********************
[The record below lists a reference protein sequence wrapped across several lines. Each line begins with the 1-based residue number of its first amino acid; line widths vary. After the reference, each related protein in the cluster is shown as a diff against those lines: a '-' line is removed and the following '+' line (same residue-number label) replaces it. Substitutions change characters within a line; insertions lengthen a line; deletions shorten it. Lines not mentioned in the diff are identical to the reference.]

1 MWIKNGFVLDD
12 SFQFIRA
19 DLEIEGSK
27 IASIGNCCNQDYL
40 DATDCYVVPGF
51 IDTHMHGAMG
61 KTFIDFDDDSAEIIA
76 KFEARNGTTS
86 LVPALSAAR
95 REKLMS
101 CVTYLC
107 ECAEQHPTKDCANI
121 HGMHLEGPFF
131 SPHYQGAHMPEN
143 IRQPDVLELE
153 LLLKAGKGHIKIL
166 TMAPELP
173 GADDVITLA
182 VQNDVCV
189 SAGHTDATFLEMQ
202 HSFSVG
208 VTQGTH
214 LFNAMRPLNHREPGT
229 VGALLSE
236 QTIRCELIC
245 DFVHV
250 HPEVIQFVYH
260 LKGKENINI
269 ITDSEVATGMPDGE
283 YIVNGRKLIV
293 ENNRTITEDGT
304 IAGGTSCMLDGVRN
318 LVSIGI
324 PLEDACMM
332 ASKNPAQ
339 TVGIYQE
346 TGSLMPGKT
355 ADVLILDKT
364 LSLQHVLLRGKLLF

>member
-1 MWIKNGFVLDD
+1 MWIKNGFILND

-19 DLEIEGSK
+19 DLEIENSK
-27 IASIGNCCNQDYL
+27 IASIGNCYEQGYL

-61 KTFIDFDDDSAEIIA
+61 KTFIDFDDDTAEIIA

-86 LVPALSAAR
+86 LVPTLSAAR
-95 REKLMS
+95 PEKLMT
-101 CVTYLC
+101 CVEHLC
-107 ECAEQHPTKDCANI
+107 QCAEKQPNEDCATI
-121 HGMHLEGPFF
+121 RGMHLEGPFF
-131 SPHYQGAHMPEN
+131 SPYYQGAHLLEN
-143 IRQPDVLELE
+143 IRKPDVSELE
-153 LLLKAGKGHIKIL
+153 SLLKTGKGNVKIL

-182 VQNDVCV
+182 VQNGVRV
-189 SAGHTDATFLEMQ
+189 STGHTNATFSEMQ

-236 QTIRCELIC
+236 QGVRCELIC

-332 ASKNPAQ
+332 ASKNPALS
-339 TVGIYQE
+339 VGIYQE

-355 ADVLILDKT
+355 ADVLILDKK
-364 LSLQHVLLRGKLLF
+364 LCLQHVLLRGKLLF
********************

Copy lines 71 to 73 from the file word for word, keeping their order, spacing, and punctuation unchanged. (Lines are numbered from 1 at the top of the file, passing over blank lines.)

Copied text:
+236 QGVRCELIC

-332 ASKNPAQ
+332 ASKNPALS